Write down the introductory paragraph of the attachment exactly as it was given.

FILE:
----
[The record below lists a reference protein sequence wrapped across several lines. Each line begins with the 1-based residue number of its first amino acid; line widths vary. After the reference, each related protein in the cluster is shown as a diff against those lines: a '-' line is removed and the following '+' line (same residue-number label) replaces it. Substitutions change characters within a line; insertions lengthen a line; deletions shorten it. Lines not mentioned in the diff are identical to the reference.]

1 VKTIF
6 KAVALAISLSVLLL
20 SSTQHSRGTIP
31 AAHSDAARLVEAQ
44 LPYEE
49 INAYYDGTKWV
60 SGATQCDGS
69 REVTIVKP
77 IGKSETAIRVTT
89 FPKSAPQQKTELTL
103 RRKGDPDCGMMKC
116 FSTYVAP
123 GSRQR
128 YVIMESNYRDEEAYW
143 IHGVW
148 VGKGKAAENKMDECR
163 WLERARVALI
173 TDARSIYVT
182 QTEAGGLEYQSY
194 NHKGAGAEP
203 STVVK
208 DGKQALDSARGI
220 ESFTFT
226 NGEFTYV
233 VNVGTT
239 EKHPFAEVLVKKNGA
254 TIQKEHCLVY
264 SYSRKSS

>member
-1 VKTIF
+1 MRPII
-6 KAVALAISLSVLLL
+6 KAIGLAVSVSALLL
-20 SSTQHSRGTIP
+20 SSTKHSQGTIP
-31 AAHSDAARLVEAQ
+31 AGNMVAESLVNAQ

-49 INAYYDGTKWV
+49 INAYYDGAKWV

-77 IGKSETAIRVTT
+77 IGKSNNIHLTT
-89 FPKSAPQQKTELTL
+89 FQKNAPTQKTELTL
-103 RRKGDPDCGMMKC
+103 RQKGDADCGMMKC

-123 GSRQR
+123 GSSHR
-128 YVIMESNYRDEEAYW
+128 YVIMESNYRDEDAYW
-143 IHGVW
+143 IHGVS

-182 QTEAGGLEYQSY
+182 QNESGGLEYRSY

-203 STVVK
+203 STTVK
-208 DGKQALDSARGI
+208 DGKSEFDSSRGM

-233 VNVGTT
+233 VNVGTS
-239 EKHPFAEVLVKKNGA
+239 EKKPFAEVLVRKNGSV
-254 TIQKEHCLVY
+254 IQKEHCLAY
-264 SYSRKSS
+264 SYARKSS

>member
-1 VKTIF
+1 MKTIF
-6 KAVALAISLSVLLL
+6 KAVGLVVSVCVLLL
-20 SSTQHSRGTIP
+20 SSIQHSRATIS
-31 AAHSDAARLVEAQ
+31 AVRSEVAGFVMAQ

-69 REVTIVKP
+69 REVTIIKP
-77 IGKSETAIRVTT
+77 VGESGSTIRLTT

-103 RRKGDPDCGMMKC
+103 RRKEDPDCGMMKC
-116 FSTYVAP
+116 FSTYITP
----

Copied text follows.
[The record below lists a reference protein sequence wrapped across several lines. Each line begins with the 1-based residue number of its first amino acid; line widths vary. After the reference, each related protein in the cluster is shown as a diff against those lines: a '-' line is removed and the following '+' line (same residue-number label) replaces it. Substitutions change characters within a line; insertions lengthen a line; deletions shorten it. Lines not mentioned in the diff are identical to the reference.]